— Ryan Gorcey (@RyanGorcey) June 21, 2019
LOS ANGELES — Giants manager Bruce Bochy almost winced as he considered what Dodgers infielder Max Muncy had done.
A week after hitting a first-inning solo homer into McCovey Cove off of Bumgarner, sparking the latest chapter of animosity in the century-old, continent-spanning rivalry, Muncy was wearing a “Go get it out of the ocean” t-shirt. The apparel — referencing his and Bumgarner’s on-field exchange — was, perhaps, a mistake.
“The t-shirts, hey, that’s poking the bear,” Bochy said. “You poke the bear enough, you can’t be upset if he bites back, either. Some things are best to just let it go.”
In what could be Bumgarner’s final start at Dodger Stadium — a ballpark in which he’s pitched his best, away from San Francisco — Muncy fueled what’s been Bumgarner’s biggest contribution to the rivalry in recent years.
When Muncy admired his first-inning home run on June 9, Bumgarner followed him around the bases and barked at him to stop looking and run. After the game, he said that, while there are many who want to “just let the kids play,” he should be afforded the same courtesy.
“I thought Bum said it well [after the initial home run] — sure, they want to let the kids play, but he’s going to be himself, and he’s fiery,” Bochy said. “He plays with a lot of fire. That’s what led us to a championship in 2014, helped us get three rings.”
While many rivalries are largely fan-borne, Bumgarner has brought the vitriol and nastiness onto the field.
He’s jousted with everyone from Yasiel Puig to Alex Guerrero, and now, Muncy — the man who Giants president of baseball operations Farhan Zaidi has touted as one of his best acquisitions while the Los Angeles general manager. He’s been the singular foil for the Dodgers both during San Francisco’s run of three championships in five years, and during Los Angeles’s latest run of success.
During his career, Bumgarner is 9-8 at Dodger Stadium, with a 2.34 ERA — the lowest of any park in which he has at least 10 starts, including Oracle Park. With the trade deadline approaching, and Bumgarner a likely trade piece for Zaidi as he tries to rebuild the club from the bottom up, this could very well be Bumgarner’s final start against the Dodgers as a Giant. In the clubhouse, he was as he’s always been.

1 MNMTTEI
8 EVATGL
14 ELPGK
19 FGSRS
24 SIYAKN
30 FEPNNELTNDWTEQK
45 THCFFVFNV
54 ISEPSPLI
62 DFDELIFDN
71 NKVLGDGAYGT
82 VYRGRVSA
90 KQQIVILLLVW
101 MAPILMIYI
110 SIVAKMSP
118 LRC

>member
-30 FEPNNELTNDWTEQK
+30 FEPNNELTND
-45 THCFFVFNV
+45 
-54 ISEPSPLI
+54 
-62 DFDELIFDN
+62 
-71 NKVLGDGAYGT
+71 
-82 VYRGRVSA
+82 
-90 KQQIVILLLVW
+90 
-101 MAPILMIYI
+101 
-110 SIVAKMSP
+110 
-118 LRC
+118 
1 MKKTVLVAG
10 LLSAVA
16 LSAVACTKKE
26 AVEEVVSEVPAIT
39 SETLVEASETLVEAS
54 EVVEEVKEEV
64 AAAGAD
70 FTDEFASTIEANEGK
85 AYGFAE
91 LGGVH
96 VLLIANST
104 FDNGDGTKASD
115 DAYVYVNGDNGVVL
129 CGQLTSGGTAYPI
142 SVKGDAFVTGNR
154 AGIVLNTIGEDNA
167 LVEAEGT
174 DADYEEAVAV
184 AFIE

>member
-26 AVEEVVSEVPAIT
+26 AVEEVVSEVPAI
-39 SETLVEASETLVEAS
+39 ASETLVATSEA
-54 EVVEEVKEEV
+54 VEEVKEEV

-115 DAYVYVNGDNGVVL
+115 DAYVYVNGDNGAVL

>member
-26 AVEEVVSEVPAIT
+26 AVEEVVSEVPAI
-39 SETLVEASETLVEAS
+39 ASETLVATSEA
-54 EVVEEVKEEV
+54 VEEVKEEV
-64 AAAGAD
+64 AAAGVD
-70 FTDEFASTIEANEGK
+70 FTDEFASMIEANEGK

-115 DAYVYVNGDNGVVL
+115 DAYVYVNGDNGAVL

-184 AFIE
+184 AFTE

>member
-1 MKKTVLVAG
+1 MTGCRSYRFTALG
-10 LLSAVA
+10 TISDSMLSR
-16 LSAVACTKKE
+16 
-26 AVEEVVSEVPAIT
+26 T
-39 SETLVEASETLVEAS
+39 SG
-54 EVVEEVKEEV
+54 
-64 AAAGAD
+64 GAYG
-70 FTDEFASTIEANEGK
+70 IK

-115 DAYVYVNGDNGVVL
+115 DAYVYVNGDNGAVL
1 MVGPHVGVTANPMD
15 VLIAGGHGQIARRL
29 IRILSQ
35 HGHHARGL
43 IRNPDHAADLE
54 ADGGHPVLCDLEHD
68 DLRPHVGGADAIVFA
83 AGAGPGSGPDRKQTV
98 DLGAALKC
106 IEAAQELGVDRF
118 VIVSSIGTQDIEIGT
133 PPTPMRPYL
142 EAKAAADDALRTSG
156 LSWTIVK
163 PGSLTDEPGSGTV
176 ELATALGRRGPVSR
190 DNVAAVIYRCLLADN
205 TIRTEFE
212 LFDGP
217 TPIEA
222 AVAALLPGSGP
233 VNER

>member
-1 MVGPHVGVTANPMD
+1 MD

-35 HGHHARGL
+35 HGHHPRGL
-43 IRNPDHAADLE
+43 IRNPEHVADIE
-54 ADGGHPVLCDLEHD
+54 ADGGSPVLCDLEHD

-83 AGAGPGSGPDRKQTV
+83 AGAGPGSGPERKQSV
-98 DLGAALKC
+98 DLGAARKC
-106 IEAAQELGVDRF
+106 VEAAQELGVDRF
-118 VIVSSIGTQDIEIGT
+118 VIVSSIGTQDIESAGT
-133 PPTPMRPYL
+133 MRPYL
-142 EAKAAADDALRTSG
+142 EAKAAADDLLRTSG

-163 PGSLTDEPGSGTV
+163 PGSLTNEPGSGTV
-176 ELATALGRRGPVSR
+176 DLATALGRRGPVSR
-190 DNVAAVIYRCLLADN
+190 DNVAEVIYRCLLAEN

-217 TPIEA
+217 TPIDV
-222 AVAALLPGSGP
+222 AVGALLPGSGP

Tyler Austin sat with his phone in his lap, volume turned up, jamming to “Fire on the Mountain” — Bumgarner’s walk-up song. Bobbing his head back and forth, he tried to get the surly left-hander — sitting across from him — to jam along.
“You want to sing along?” Tyler Beede asked, prompting what looked to be a smile from Bumgarner.
“I can confirm: It was a smile,” Austin said.
“He’s amazing,” Bochy said. “He really is, keeping that maniacal focus you like from your players, putting aside any distractions, his focus is on the game tonight. Sometimes, it’s not easy for these players. They hear rumors and things. He’s showed in the postseason how focused he can get and maintain that. That’s where he’s at now.”
Outfield flip: Austin will play right field, and did not find out until just over two hours before gametime, when he checked the posted lineup. He’s been playing left all season, and has not played in right since 2017, with one start. He played three games there for the Yankees in 2016, including two starts.
After making two highlight-reel plays and adding an outfield assist — his second of the year — in Wednesday’s game, his teammates joked with him that, now that he was finally comfortable, the club decided to put him somewhere he’d never played. It’s only partially true. In 34 innings in right, he’s never made an error. Except for the mustache he’s growing. That could go against his fielding percentage.
One thing working in his favor: Dodger Stadium is symmetrical, unlike Oracle Park with Levi’s Landing. As Bochy said, “There’s nothing tricky out there.”
With a right-handed heavy lineup against Bumgarner, he may not get much action, Bochy said.
Steven Duggar (back) was scratched from Wednesday’s game, but will be available to play on Thursday. Bochy said he wouldn’t take swings on the field, but in the cages underneath the stands.
Pablo Sandoval — who was spiked on the hand by Muncy in the fifth inning of Monday’s 3-2 win, necessitating stitches — pinch hit on Wednesday, and is available to play tonight. He will start on Friday in the series opener in Arizona.